Saturday, November 7, 2009

Make Music NY

The Make Music NY festival is a one day event with over 800 acts performing at venues all over the Five Boroughs. Some of those venues are street corners, park bandshells, storefronts, and restaurant entryways. It's a really good way to celebrate lesser known acts of nearly every genre and promote NY as community of music supporters. Which they are. It was hard, however, to see all the shows I wanted to see, without my jetpack. But I got a few. Governor's Island, to Ft. Greene, to Eleanor Roosevelt Park, to SoHo, to Tavern on the Green, to the Guggenheim. I met some great people, both fans and performers, and saw some really quality acts. One of the most interesting aspects for me was Punk Island. They booked all the punk shows on one of 12 satellite locations on Governor's Island. The stages were makeshift and immediate. A front porch, a tarp on the lawn near the water, a parking lot a dark archway between two wings of a building. It had this great, raw, "I can make my music anywhere with electricity" vibe that felt more authentic than say an abandoned factory-turned venue.

Some were drunk. Some were crazy. The guy pushing the guitarist was drunk and crazy.

There were a lot of shows. Not all of them were packed.


This summer I was connected with the folks at Peek to shoot some lifestyle ad content. Peek is a mobile device that supports email, texting and now Twitter, but no phone. It's kind of a genius idea, as a small, light, indestructible and inexpensive way to stay connected, that sidesteps the phone experience including corporate telecom. They let me use one for the week, and it was a lot of fun. It's like a utility vehicle, rugged, sleek and spare in design, and totally utilitarian. It appealled to my capricorn sensibilities.

Sean Risley

I met Sean on the ferry back from Punk Island. He had been there with a project called That's Not Cool, which educated kids on identity abuse through mobile technology and social media. He had also worked for years on The Truth Campaign, which is a project I've always respected.

As expected, his near full coverage of tattoos is not where the story is. Sean is a really interesting person, whose complex thoughts and histories crystallize at the surface with a calculated attention to style and aesthetics. What I really like about Sean, is that there are no accidents.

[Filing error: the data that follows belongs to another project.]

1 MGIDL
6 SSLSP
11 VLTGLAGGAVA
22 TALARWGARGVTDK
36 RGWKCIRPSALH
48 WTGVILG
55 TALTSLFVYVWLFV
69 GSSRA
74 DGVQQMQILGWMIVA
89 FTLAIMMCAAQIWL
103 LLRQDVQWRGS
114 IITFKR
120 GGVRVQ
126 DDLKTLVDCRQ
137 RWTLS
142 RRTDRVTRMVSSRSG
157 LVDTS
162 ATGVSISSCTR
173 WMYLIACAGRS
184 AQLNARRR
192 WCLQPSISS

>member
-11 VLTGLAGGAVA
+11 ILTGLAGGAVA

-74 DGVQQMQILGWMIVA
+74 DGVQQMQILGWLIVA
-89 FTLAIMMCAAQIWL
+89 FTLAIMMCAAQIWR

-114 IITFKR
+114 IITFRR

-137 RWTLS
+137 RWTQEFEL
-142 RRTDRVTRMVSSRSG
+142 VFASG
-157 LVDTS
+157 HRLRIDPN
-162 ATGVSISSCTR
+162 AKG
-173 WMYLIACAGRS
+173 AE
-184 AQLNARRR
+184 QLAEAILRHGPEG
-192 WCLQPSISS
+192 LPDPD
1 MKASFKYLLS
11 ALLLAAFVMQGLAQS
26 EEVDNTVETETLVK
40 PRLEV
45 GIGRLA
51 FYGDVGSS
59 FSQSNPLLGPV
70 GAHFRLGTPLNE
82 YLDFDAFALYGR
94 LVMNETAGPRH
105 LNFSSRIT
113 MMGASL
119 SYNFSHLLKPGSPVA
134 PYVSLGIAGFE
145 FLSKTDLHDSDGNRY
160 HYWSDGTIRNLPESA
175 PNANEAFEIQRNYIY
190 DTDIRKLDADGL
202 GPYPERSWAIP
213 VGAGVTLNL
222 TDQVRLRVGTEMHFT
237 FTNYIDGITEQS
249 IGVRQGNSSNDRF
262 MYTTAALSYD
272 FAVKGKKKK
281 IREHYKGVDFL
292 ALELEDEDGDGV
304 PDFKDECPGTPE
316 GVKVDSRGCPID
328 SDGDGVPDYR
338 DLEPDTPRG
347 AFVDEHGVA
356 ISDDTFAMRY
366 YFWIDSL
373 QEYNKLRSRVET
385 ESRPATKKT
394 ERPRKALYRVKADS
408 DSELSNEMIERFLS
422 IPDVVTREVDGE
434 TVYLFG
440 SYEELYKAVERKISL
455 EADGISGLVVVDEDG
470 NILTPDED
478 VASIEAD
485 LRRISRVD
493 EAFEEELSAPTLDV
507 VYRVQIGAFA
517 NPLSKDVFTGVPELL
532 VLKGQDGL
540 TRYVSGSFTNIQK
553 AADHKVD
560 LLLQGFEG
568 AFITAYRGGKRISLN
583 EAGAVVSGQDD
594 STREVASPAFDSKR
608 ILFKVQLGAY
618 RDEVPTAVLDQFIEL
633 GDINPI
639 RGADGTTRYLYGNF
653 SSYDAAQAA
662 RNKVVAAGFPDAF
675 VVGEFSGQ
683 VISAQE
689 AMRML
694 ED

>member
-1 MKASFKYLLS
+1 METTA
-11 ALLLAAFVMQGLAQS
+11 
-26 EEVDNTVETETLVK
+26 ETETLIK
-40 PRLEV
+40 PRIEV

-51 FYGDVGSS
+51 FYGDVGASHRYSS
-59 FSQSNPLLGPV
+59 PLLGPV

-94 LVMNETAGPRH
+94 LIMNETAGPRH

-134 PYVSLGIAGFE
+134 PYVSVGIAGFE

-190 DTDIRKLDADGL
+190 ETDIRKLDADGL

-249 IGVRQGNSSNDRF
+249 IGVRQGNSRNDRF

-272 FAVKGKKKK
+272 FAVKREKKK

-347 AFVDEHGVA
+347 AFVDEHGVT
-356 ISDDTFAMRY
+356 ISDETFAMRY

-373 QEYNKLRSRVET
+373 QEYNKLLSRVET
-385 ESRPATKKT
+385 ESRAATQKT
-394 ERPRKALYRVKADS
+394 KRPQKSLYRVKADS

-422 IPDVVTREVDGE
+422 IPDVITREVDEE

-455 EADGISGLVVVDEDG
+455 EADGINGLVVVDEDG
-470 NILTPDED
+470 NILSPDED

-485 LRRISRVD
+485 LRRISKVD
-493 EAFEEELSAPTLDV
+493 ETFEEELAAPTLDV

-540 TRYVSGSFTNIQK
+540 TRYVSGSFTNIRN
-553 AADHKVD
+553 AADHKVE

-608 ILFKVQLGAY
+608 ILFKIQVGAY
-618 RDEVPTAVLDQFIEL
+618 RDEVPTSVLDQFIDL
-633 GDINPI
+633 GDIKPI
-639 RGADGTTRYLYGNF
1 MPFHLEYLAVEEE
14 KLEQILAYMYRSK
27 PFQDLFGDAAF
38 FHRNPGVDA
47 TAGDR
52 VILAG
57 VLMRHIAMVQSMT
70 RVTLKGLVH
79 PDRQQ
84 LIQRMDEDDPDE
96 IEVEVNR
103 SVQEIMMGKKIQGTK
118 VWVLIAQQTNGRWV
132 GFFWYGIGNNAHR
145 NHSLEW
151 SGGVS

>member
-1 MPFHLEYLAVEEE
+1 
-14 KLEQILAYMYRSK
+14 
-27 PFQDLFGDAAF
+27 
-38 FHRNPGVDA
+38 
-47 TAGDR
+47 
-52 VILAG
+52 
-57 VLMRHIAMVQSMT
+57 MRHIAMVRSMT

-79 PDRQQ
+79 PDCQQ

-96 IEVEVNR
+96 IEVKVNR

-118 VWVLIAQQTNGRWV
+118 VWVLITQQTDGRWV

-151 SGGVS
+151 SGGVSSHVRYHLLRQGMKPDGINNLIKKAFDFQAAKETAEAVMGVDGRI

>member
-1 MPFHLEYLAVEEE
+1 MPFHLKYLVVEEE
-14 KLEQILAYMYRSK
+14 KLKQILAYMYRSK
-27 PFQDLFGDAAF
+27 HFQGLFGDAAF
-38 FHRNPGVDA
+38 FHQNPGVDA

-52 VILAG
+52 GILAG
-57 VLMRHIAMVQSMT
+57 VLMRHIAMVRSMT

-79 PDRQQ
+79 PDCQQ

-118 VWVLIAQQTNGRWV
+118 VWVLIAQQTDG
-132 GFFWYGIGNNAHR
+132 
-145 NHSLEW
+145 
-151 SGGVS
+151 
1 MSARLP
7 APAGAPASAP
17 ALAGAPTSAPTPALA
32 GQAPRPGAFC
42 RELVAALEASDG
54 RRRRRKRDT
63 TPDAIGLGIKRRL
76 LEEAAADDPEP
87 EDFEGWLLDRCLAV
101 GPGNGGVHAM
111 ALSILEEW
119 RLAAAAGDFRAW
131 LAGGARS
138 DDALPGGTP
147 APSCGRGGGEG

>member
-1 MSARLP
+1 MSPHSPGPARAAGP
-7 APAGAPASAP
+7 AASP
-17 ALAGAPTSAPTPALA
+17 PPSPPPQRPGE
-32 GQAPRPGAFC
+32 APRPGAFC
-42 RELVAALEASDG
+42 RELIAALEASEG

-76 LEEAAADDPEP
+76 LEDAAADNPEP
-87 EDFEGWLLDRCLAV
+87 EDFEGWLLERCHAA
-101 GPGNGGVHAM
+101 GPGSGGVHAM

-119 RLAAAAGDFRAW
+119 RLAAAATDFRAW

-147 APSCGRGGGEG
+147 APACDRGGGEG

COTN/Prophit Show at the Highline

This is not a comprehensive survey of the strength and energy of the show that night. But for the sake of brevity, I'll present the dynamics of this story.

Friday, November 6, 2009


Prodigy X is one of the first gamers I started working with in '07. He explained to me then, that he was unlike other Pro Gamers. Whereas they were all striving to be the best at their game, or genre, while he was, "an all-around gamer." It was no surprise to me then, when I saw him on WCG Ultimate Gamer, a reality competition show on the SyFy network, like a Top Chef or Project Runway for gaming. I pitched him this idea that I'd been chewing on for a while about the scene in Pink Floyd's The Wall, after Pink destroys his hotel room, just before he shaves his eyebrows and nipples. A compulsive and psychological moment of clarity where he rejects all the outside influences trying to puppeteer him and the physical detritus accumulated over the years as he's strived to be the artist he wanted to be and the icon they've made him into. There were some gaps, sure, but I felt like this intense focus on the physical to craft some psychological understanding, even if obtuse, was on brand for Prodigy. There are many stars in the world of Pro Gaming celebrity. There are Shaqs and Steve Nash-es, 50s and Snoops, David Lee Roths and Eddie Vedders. Prodigy is more like a Reznor.

CI Prep